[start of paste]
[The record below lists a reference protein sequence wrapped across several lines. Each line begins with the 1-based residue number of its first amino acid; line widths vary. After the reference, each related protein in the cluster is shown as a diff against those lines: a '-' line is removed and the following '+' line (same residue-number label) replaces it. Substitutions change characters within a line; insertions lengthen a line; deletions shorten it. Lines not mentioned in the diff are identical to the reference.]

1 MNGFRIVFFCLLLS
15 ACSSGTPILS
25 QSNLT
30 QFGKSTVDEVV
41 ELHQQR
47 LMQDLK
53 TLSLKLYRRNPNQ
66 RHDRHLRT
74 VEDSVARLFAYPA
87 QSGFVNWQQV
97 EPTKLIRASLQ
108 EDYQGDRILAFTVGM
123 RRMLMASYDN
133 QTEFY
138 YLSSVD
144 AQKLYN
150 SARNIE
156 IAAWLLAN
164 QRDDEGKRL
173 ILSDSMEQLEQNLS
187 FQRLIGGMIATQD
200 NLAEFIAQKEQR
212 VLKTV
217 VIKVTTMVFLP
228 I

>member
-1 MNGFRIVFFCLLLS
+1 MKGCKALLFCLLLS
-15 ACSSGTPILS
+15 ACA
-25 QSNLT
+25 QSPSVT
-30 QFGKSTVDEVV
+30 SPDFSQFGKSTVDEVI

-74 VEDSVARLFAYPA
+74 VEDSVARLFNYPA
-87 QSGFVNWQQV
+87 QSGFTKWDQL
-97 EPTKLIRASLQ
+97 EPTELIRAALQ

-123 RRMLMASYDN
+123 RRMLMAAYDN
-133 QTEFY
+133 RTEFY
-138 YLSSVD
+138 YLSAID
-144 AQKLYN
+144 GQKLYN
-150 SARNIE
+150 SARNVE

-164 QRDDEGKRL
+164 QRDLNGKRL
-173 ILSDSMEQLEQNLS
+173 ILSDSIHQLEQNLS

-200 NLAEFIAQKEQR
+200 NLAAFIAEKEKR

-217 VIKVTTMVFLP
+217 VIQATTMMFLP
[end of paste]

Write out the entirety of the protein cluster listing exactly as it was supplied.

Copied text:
[The record below lists a reference protein sequence wrapped across several lines. Each line begins with the 1-based residue number of its first amino acid; line widths vary. After the reference, each related protein in the cluster is shown as a diff against those lines: a '-' line is removed and the following '+' line (same residue-number label) replaces it. Substitutions change characters within a line; insertions lengthen a line; deletions shorten it. Lines not mentioned in the diff are identical to the reference.]

1 MNGFRIVFFCLLLS
15 ACSSGTPILS
25 QSNLT
30 QFGKSTVDEVV
41 ELHQQR
47 LMQDLK
53 TLSLKLYRRNPNQ
66 RHDRHLRT
74 VEDSVARLFAYPA
87 QSGFVNWQQV
97 EPTKLIRASLQ
108 EDYQGDRILAFTVGM
123 RRMLMASYDN
133 QTEFY
138 YLSSVD
144 AQKLYN
150 SARNIE
156 IAAWLLAN
164 QRDDEGKRL
173 ILSDSMEQLEQNLS
187 FQRLIGGMIATQD
200 NLAEFIAQKEQR
212 VLKTV
217 VIKVTTMVFLP
228 I

>member
-1 MNGFRIVFFCLLLS
+1 MKGCKALLFCLLLS
-15 ACSSGTPILS
+15 ACA
-25 QSNLT
+25 QSPSVT
-30 QFGKSTVDEVV
+30 SPDFSQFGKSTVDEVI

-74 VEDSVARLFAYPA
+74 VEDSVARLFNYPA
-87 QSGFVNWQQV
+87 QSGFTKWDQL
-97 EPTKLIRASLQ
+97 EPTELIRAALQ

-123 RRMLMASYDN
+123 RRMLMAAYDN
-133 QTEFY
+133 RTEFY
-138 YLSSVD
+138 YLSAID
-144 AQKLYN
+144 GQKLYN
-150 SARNIE
+150 SARNVE

-164 QRDDEGKRL
+164 QRDLNGKRL
-173 ILSDSMEQLEQNLS
+173 ILSDSIHQLEQNLS

-200 NLAEFIAQKEQR
+200 NLAAFIAEKEKR

-217 VIKVTTMVFLP
+217 VIQATTMMFLP